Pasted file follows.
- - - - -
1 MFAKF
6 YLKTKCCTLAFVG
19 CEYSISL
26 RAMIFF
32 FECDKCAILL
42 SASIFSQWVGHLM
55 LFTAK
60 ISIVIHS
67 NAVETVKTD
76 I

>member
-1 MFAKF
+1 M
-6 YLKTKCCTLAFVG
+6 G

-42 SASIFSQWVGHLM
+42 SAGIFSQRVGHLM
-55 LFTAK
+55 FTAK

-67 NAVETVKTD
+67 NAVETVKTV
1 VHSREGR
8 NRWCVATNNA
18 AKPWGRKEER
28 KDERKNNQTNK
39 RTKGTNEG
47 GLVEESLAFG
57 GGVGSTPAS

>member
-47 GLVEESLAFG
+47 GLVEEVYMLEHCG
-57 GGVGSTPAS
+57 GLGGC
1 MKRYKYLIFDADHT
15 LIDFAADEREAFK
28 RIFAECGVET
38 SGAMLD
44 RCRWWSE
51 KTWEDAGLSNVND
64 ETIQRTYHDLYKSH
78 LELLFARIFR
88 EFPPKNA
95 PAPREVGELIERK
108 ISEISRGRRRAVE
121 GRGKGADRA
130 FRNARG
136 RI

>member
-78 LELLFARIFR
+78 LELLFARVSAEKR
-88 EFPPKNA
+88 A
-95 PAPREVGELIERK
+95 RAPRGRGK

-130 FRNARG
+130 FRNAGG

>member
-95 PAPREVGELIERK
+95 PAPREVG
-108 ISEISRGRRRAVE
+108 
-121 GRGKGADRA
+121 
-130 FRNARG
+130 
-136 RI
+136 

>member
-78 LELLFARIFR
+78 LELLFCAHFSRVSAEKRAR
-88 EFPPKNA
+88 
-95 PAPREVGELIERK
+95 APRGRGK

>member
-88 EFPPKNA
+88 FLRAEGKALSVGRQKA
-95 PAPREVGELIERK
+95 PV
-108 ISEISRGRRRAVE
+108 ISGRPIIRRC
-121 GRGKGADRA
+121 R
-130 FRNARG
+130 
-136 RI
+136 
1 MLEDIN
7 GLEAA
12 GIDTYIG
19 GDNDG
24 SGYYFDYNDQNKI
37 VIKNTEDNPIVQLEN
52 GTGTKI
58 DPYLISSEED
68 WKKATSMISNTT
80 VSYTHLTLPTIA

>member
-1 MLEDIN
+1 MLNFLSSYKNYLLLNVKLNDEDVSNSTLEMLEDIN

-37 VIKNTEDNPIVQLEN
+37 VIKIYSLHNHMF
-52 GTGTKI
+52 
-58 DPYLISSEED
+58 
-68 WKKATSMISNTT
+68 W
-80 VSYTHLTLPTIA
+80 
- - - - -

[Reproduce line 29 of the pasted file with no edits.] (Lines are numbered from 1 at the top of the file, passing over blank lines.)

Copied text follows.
>member